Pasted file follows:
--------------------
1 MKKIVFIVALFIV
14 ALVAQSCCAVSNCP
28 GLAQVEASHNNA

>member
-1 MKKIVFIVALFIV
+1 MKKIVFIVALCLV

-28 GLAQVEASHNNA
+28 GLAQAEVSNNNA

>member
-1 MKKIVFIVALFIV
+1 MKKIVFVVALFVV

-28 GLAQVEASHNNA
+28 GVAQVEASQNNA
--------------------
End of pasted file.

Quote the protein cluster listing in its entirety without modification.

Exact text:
1 MKKIVFIVALFIV
14 ALVAQSCCAVSNCP
28 GLAQVEASHNNA

>member
-1 MKKIVFIVALFIV
+1 MKKIVFIVALCLV

-28 GLAQVEASHNNA
+28 GLAQAEVSNNNA

>member
-1 MKKIVFIVALFIV
+1 MKKIVFVVALFVV

-28 GLAQVEASHNNA
+28 GVAQVEASQNNA